“The one in Worthington was the icon,” Heitkamp recalls. “It was the steakhouse everyone strived to be. Anytime anything special would happen in our family, we’d splurge a little bit, get dressed up and go to Michael’s.”
The food in Sioux Falls was just as good, he recalls, with his first taste of the onion rings sealing the deal with a rush of memories from a time when “Larry was almost a household name.”
“I remember it like it was yesterday,” Heitkamp said. “And the food in Sioux Falls was every bit as good as it was in Worthington.”
Worthington resident Milo Hawkinson’s memories spanned a lifetime. He and his wife would visit Michael’s in Worthington most Friday nights from the early 1970s onward. He’d later travel to Sioux Falls to eat, sometimes making the trip for no other reason than dinner. His son worked in the kitchen in high school, as well.
“It was the Cadillac place to go,” Hawkinson said.
The kitchen had an infrared gas grill for steaks, he recalled, which he’d sometimes come in to work on. Lang was there regardless of the time of day, he said. When the diners appeared, the chef was still there, bopping from table to table making sure no water glass or coffee cup stood empty.
“If there was anything that might be wrong (at your table), he was on it like yellow on a banana,” Hawkinson said.
That squares with April Meyerink’s impression of the Sioux Falls restaurant. Meyerink and her husband visited once a month or so but not because of any Minnesota connection.
“We were living on the North End, and there really weren’t a lot of nice places to sit down and have a great meal,” Meyerink said.
It was Lang’s attention to detail that made the restaurant a regular stop. They saw him on every visit, she said, “and we almost wondered if he lived there.”
On one occasion, there was something amiss with a plate of crab legs, and he swept in and immediately said “ ‘oh, that’s not the way we do things,’ ” she said.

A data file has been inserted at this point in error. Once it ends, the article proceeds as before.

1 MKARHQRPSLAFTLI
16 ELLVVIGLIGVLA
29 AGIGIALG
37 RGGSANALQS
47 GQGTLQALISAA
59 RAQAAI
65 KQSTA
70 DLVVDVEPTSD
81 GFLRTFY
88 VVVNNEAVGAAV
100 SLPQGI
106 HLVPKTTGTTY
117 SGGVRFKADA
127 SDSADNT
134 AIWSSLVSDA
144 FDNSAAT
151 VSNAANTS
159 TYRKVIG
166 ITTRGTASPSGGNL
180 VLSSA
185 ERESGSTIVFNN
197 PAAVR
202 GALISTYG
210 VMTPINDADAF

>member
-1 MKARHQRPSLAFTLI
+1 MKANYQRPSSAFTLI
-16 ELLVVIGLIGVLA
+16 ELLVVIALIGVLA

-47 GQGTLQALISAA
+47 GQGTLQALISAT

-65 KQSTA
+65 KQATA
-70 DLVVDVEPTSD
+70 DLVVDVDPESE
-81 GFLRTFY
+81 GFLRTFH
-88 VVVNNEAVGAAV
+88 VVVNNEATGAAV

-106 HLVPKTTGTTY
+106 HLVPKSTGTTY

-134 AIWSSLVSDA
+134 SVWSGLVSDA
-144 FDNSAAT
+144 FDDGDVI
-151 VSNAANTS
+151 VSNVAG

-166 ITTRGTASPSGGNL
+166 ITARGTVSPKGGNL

“He gave us a whole new order and didn’t charge us a thing,” she said. “That’s what brought us back every time: the customer service. He was always there to fill the water glasses, to bring you your bread basket … he wanted to make sure everything was OK.”
Lang brought his skills to a handful of other restaurants after the closure of the Sioux Falls business but never saw the kind of success he had in Worthington. He now has Alzheimer’s disease but still lives in a home just a few hundred feet from the original steakhouse. The Worthington community came together to raise funds for a birthday celebration in 2019 as a way to thank him for his contribution to the area’s history.
Part of the proceeds from the film will go to benefit Alzheimer’s research, which has captured Capp’s attention since the film finished its festival circuit.
“My focus has shifted because now I’m interested in helping the cause,” he said.
Hawkinson, for his part, is looking forward to seeing the film, which the Lang family took in at the Twin Cities Film Festival in 2019. He should have the chance for a big screen viewing. Capp intended to show the movie in Worthington last summer, but the pandemic upended those plans — for now.
“Once the pandemic blows over, I still plan to bring a special screening to Worthington,” he said.
A documentary about an obsessive filmmaker’s quest to draw worldwide attention to the onion rings of a regional culinary icon will be available to stream on Tuesday.